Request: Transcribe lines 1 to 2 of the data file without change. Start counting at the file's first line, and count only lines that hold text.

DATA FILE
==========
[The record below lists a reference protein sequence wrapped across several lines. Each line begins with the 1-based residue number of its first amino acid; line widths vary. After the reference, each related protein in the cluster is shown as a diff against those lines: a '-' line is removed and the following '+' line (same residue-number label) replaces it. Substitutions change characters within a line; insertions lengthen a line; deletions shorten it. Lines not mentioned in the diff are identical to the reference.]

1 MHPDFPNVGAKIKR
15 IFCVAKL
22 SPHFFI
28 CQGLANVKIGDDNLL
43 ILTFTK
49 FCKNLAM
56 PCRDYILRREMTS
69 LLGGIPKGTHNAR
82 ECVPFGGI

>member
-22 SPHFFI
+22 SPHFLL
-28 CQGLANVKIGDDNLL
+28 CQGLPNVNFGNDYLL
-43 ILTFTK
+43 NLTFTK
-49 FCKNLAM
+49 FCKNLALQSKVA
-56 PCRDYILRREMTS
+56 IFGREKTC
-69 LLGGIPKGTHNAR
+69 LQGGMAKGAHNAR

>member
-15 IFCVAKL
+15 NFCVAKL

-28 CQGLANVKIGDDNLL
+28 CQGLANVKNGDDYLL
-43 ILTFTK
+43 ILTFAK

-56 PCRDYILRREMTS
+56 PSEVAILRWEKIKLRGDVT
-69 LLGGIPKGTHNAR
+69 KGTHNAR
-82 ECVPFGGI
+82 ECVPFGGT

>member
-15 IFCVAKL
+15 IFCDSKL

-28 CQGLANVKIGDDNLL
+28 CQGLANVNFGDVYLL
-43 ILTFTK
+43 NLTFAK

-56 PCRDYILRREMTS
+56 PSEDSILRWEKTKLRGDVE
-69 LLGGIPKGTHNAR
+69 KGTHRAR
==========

[The record below lists a reference protein sequence wrapped across several lines. Each line begins with the 1-based residue number of its first amino acid; line widths vary. After the reference, each related protein in the cluster is shown as a diff against those lines: a '-' line is removed and the following '+' line (same residue-number label) replaces it. Substitutions change characters within a line; insertions lengthen a line; deletions shorten it. Lines not mentioned in the diff are identical to the reference.]

1 MHPDFPNVGAKIKR